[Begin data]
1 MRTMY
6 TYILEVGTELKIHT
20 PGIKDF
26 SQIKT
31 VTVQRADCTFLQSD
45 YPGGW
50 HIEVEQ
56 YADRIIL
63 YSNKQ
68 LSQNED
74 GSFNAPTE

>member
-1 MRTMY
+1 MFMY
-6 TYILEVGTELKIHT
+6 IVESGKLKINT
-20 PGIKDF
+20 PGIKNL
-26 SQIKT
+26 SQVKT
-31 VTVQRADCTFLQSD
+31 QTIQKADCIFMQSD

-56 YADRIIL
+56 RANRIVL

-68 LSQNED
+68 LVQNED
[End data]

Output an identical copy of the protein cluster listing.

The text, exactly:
1 MRTMY
6 TYILEVGTELKIHT
20 PGIKDF
26 SQIKT
31 VTVQRADCTFLQSD
45 YPGGW
50 HIEVEQ
56 YADRIIL
63 YSNKQ
68 LSQNED
74 GSFNAPTE

>member
-1 MRTMY
+1 MFMY
-6 TYILEVGTELKIHT
+6 IVESGKLKINT
-20 PGIKDF
+20 PGIKNL
-26 SQIKT
+26 SQVKT
-31 VTVQRADCTFLQSD
+31 QTIQKADCIFMQSD

-56 YADRIIL
+56 RANRIVL

-68 LSQNED
+68 LVQNED